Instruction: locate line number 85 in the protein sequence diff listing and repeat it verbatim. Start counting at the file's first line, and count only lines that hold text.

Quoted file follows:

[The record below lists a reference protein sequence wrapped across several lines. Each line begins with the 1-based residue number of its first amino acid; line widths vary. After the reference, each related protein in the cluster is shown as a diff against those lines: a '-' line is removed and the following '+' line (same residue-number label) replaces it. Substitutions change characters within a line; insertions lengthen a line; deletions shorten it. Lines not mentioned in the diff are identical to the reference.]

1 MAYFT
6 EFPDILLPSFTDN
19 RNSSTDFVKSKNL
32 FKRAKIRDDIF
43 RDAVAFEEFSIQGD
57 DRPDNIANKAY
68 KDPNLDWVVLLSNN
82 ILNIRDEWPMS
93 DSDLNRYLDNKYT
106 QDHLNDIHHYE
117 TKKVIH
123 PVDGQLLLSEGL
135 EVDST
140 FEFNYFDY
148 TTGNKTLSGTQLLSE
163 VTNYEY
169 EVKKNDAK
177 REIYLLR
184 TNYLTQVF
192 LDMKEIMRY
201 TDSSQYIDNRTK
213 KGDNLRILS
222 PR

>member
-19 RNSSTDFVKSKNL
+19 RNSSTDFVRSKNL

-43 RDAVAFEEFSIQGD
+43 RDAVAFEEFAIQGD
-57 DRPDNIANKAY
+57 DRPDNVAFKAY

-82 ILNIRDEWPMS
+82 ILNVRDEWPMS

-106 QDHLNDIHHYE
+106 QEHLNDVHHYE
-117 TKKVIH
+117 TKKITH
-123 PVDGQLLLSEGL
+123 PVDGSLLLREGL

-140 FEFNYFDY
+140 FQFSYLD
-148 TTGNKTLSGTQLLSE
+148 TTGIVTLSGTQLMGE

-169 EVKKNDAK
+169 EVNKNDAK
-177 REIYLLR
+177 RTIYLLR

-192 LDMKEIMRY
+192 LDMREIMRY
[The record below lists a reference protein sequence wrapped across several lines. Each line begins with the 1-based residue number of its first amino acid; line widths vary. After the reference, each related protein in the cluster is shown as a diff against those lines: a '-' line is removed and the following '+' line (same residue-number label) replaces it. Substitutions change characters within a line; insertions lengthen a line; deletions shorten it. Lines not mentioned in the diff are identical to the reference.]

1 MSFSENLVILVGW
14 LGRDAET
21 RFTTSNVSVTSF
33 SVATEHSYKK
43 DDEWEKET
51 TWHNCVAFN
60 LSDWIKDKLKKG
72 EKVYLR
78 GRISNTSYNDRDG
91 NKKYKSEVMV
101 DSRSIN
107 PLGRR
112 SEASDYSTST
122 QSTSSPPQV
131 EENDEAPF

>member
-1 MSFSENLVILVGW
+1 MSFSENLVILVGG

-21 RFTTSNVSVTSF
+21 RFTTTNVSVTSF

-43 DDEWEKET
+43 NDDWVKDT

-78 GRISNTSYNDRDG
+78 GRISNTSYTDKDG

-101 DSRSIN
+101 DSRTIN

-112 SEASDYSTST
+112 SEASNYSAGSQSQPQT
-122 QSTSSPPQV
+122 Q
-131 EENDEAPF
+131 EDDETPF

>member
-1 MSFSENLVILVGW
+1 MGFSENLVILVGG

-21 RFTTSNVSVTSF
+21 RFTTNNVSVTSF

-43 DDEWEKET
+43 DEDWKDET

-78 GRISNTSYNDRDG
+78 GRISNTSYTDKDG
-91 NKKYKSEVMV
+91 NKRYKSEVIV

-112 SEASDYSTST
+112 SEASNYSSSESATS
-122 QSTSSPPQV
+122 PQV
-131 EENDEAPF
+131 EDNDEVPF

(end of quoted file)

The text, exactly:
+1 MGFSENLVILVGG